Rwanda is marking 20 years since the start of the 1994 genocide that left 800,000 people dead.
At a ceremony Monday in Kigali, President Paul Kagame and U.N. Secretary-General Ban Ki-moon joined in lighting a national flame of mourning that will burn for 100 days.
That is equal to the amount of time ethnic Hutu militias rampaged across the country, killing Tutsis and moderate Hutus after the death of Rwanda's president in a plane crash.
The ceremony brought in heads of state and dignitaries from the United States, Britain and East African nations.
Mr. Ban said Sunday he would reaffirm the international community's commitment that such atrocities "should never happen in human history."
He also praised Mr. Kagame's leadership, saying the president has "made shining examples" of socioeconomic success, democracy and human rights.
U.S. President Barack Obama said in a statement marking the anniversary that the genocide was a "deliberate and systematic effort" by humans to destroy other humans. He said when faced with hatred and cruelty, people must remember their shared humanity, choose compassion and "never be indifferent."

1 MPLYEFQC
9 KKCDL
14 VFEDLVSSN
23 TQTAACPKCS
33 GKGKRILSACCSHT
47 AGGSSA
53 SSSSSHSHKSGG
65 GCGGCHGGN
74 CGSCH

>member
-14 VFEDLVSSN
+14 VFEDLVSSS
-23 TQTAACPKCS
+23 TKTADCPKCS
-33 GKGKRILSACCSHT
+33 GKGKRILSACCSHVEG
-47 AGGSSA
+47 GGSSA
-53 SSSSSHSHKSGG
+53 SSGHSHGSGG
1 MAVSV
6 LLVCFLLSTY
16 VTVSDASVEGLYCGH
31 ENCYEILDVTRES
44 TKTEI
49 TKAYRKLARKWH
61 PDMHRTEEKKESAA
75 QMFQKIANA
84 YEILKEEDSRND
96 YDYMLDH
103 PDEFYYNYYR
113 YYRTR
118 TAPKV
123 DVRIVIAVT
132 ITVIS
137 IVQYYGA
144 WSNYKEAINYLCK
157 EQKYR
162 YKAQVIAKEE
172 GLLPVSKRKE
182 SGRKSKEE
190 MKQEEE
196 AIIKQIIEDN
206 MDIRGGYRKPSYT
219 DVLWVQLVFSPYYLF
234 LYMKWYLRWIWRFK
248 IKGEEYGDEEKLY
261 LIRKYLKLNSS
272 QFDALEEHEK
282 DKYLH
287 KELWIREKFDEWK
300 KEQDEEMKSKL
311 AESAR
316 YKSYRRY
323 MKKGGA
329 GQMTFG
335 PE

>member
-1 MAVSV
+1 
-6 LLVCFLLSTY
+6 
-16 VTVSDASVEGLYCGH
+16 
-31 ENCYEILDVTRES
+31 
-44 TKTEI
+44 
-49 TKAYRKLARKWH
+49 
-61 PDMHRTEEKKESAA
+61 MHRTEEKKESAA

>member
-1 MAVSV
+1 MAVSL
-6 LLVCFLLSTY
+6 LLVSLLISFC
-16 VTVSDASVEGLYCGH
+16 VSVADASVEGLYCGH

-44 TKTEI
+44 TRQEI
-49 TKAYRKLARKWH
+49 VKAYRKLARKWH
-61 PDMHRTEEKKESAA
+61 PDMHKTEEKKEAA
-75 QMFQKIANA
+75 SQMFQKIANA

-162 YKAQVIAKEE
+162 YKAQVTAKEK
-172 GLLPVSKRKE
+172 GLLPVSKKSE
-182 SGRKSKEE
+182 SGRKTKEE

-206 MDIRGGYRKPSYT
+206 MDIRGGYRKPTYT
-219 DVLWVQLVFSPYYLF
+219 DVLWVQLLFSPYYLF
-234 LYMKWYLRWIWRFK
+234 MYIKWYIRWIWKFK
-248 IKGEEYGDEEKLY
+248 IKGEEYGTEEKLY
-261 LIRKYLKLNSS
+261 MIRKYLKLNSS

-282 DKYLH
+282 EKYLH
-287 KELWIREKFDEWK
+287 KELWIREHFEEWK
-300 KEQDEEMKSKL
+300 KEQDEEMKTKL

Mr. Obama also said we must remember the world's failure to respond to the situation more quickly.
In the early 1990s, the United Nations had several thousand peacekeepers in Rwanda who have been criticized for their inability or unwillingness to stop the genocide, despite warnings.
In 1999, an independent inquiry ordered by then-U.N. chief Kofi Annan said the inability to prevent or stop the genocide "was a failure by the United Nations system as a whole." The report said member states did not have the will to act with assertiveness, and that there were "serious mistakes" made with the resources that were available to the U.N. mission in Rwanda.
At an international forum on genocide in Kigali Sunday, Rwanda's government reiterated remarks that France played a "direct role" in the genocide.
Foreign Minister Louise Mushikiwabo said France has "wronged" Rwanda by being partially responsible for the genocide. She said relations between France and Rwanda cannot be repaired if Rwanda has to accept the French version of events.
She echoed Mr. Kagame's remarks that France and Belgium played what he called a "direct role" in the political preparation for the genocide. The president's remarks led France to cancel plans to attend the ceremonies this week.
France has denied any responsibility for the genocide and says the accusations go against the reconciliation process between the two countries.
In Rome, Pope Francis - the head of the Roman Catholic Church - said Sunday he wanted to express his "paternal closeness to the Rwandan people" and encouraged them to continue the process of reconciliation "with determination and hope."